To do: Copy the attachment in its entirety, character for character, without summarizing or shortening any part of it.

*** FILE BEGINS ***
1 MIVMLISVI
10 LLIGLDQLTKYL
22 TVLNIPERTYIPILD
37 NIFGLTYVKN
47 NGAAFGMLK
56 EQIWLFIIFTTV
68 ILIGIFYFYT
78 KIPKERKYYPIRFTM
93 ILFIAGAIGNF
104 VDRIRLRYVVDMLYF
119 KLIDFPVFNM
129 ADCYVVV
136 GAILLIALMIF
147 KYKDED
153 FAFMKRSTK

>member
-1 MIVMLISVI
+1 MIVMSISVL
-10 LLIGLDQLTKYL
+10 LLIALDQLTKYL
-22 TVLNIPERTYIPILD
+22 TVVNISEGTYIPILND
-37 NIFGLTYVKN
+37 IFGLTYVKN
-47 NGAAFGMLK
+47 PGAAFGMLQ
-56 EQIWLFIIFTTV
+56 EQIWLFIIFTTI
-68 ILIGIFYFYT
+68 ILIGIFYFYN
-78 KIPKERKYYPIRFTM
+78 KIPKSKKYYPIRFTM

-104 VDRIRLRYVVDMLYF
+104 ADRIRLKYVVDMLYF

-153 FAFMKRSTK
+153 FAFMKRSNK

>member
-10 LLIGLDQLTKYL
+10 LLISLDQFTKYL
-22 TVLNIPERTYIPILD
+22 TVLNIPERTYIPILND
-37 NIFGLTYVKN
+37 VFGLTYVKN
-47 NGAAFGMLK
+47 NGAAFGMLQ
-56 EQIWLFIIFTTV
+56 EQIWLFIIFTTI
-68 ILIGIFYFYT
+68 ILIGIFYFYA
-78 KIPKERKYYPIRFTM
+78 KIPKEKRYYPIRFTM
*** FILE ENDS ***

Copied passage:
1 MIVMLISVI
10 LLIGLDQLTKYL
22 TVLNIPERTYIPILD
37 NIFGLTYVKN
47 NGAAFGMLK
56 EQIWLFIIFTTV
68 ILIGIFYFYT
78 KIPKERKYYPIRFTM
93 ILFIAGAIGNF
104 VDRIRLRYVVDMLYF
119 KLIDFPVFNM
129 ADCYVVV
136 GAILLIALMIF
147 KYKDED
153 FAFMKRSTK

>member
-1 MIVMLISVI
+1 MIVMSISVL
-10 LLIGLDQLTKYL
+10 LLIALDQLTKYL
-22 TVLNIPERTYIPILD
+22 TVVNISEGTYIPILND
-37 NIFGLTYVKN
+37 IFGLTYVKN
-47 NGAAFGMLK
+47 PGAAFGMLQ
-56 EQIWLFIIFTTV
+56 EQIWLFIIFTTI
-68 ILIGIFYFYT
+68 ILIGIFYFYN
-78 KIPKERKYYPIRFTM
+78 KIPKSKKYYPIRFTM

-104 VDRIRLRYVVDMLYF
+104 ADRIRLKYVVDMLYF

-153 FAFMKRSTK
+153 FAFMKRSNK

>member
-10 LLIGLDQLTKYL
+10 LLISLDQFTKYL
-22 TVLNIPERTYIPILD
+22 TVLNIPERTYIPILND
-37 NIFGLTYVKN
+37 VFGLTYVKN
-47 NGAAFGMLK
+47 NGAAFGMLQ
-56 EQIWLFIIFTTV
+56 EQIWLFIIFTTI
-68 ILIGIFYFYT
+68 ILIGIFYFYA
-78 KIPKERKYYPIRFTM
+78 KIPKEKRYYPIRFTM